On 11 April, the Safeguard Mechanism (Crediting) Amendment Act 2023 (the Act) became law. The Act provides for the creation of safeguard mechanism credits (SMCs), imposes year on year baseline reductions on Australia's largest emitters and sets an expectation of no more than 100 million tonnes carbon dioxide equivalent (CO2-e) total emissions from Safeguard facilities in 2029-30.1
The amended Safeguard Mechanism Rules, published on 5 May, contain important detail on the operation of the scheme. It established the default baseline decline rate of 4.9 % per year to 2029-30, and a minimum baseline decline rate of 1% for manufacturing and 2% for others if they qualify for 'emissions-intensive, trade-exposed' (baseline adjusted) status.
The Safeguard reforms create clear incentives for on-site emissions reductions, but also maintain flexibility including through the use of Australian Carbon Credit Units (ACCUs). There is no limit on the legal number of ACCUs that Safeguard entities can surrender in order to keep under their declining baseline. Our analysis indicates sufficient ACCU supply available in the market in the short term, and that the market is likely to tighten over time as baselines decline.
The market may have already priced in some of the expected impact of the Safeguard reforms. The generic ACCU spot price declined by $0.60 to $37.90 in the two weeks following passage of the Safeguard Mechanism (Crediting) Amendment Bill 2023 with record trading of 5.3 million ACCUs during Q1 2023 in reported spot market sales.
We will continue to monitor and report on the market's reaction to the detailed Safeguard rules as entities implement their compliance strategies.
At the end of Q1 2023, there were 23.8 million ACCUs in the Australian National Register of Emissions Units (ANREU). We expect to issue just over 18 million units in 2023 with incremental growth likely for the foreseeable future.
We go into greater detail in the ACCU chapter.
There was 432 MW of wind and solar capacity final investment decision (FID) announcements in Q1 2023. We said in the Q4 2022 report we expected a modest Q1 2023 following a very large Q4 2022, particularly in December 2022.
Capacity approved for large-scale generation certificates (LGC) in Q1 2023 was 384 MW, including the 245 MW Avonlie Solar Farm in NSW. Approved capacity has averaged 2.5 GW per year for the last 2 years and 2023 will likely see similar capacity reaching first generation.
There remains strong investment signals with the LGC spot price increasing to about $52 by the end of April and the need to replace earlier exit of coal fired generation. Near-term (2023 – 2025) forward prices have also seen increases suggesting the market is still pricing in the scarcity of certificates for some time yet.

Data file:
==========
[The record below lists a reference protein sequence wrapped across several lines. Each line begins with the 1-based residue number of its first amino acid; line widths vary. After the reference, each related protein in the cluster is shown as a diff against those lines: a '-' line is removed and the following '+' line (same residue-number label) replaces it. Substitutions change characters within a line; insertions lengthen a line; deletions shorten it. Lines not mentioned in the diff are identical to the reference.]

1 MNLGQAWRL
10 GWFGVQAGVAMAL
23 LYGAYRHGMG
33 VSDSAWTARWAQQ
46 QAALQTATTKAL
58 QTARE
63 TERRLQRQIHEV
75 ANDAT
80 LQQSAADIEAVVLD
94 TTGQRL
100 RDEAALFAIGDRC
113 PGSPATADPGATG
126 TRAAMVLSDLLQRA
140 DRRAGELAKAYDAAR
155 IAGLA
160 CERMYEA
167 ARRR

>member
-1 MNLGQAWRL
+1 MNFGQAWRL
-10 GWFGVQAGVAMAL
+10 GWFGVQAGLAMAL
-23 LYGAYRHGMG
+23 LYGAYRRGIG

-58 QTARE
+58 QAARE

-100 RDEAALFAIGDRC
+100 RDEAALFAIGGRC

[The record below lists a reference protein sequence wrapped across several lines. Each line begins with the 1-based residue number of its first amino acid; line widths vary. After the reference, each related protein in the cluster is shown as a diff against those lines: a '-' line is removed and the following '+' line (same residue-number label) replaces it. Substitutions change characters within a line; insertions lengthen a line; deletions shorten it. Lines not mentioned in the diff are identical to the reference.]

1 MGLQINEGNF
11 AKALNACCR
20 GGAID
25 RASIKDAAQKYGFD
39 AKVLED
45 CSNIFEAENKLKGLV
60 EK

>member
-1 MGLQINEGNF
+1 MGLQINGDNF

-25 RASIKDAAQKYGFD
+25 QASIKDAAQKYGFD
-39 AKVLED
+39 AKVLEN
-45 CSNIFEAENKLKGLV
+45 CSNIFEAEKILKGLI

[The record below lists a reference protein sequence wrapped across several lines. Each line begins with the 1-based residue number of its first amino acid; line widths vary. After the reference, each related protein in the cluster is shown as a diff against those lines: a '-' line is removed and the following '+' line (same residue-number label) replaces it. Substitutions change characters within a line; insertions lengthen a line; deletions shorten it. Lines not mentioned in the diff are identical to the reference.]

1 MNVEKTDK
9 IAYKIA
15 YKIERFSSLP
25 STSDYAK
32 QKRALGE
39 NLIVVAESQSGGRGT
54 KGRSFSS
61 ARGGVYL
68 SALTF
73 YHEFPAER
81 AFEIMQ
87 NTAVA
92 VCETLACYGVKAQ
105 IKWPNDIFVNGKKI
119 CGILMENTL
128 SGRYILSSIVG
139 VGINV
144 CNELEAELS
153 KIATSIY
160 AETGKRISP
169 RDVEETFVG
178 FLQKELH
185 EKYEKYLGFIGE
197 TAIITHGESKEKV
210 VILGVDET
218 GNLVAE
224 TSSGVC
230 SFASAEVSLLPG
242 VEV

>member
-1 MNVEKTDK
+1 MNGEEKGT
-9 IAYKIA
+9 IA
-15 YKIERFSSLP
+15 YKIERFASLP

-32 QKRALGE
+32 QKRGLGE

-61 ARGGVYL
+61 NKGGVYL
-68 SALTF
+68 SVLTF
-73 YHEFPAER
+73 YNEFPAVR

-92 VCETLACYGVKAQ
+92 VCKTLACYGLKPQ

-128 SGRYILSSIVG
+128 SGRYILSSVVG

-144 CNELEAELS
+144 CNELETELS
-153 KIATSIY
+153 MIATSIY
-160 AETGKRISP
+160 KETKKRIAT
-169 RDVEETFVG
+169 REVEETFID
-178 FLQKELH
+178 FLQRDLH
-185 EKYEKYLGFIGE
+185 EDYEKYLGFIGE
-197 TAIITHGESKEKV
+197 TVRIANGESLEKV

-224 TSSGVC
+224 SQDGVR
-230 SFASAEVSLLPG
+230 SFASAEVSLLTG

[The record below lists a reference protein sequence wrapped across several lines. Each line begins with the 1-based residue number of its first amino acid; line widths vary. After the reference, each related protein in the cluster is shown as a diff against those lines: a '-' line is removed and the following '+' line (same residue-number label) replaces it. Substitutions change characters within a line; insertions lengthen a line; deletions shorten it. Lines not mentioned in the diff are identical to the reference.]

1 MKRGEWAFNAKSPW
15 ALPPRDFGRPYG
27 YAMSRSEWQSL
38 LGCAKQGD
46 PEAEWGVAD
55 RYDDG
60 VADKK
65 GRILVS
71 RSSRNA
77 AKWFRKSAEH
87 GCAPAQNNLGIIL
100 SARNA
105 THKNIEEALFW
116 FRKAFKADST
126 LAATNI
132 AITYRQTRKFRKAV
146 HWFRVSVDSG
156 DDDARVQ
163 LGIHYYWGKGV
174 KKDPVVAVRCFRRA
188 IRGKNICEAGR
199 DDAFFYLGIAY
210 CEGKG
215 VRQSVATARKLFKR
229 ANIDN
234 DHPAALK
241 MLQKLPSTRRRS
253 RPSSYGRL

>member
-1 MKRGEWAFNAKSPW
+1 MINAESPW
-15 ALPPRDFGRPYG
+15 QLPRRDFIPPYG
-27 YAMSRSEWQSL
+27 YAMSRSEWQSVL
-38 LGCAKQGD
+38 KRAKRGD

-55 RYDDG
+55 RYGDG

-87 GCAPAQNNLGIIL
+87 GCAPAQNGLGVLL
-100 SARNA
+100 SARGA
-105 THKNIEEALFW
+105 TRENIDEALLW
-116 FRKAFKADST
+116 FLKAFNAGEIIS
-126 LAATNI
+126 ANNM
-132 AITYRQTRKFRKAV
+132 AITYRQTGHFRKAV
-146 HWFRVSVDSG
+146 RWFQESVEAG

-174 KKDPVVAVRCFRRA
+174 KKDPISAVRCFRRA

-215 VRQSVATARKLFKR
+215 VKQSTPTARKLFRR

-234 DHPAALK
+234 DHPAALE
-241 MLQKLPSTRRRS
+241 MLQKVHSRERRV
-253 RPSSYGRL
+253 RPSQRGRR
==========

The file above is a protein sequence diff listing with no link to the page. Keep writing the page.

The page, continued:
LGC supply in Q1 2023 was a quarterly record, exceeding 13 million certificates primarily on the back of increased solar power station generation. Voluntary cancellations reached a new Q1 record of 1.2 million LGCs and we expect over 8 million non-Renewable Energy Target (RET) cancellations this year.
More information is available in the LGC chapter.
Consumers continue to take action to reduce their energy bills.
Rooftop solar photovoltaic (PV) capacity continued the increasing trend that started in the second half of 2022. There was 681 MW of capacity installed in Q1 2023. While this is not a Q1 record, it is 20% higher than Q1 2022 and maintains the estimate of 3 GW new installed capacity for 2023.
While rooftop solar PV remains a popular choice with households and businesses, the installations of energy efficient water heaters has defied expectations. Nearly 24,000 air source heat pumps were installed in Q1 2023, 40% higher than Q1 2022. It will be interesting to see whether or not that level of increase is sustained for the rest of the year.
For the first time, NSW surpassed Victoria as the state with the highest number of air source heat pump installations in a quarter. Combined, these 2 states installed over 18,500 systems.
Upfront costs to consumers to install an air source heat pump continue to be very low where there are state government incentives in addition to the support from the small-scale renewable energy scheme (SRES).
More detail can be found in the STC chapter.
1Actual emissions in 2021-22 were 136 million tonnes.
About The Clean Energy Regulator
Carbon Pricing Mechanism
National Greenhouse And Energy Reporting
Renewable Energy Target
Emissions Reduction Fund
Our Systems And Their Resources
Clean Energy Markets
Data and information
Emissions Reduction Assurance Committee
Subscribe to email updates
Information Publication Scheme
Freedom of Information
The Clean Energy Regulator is a Government body responsible for accelerating carbon abatement for Australia.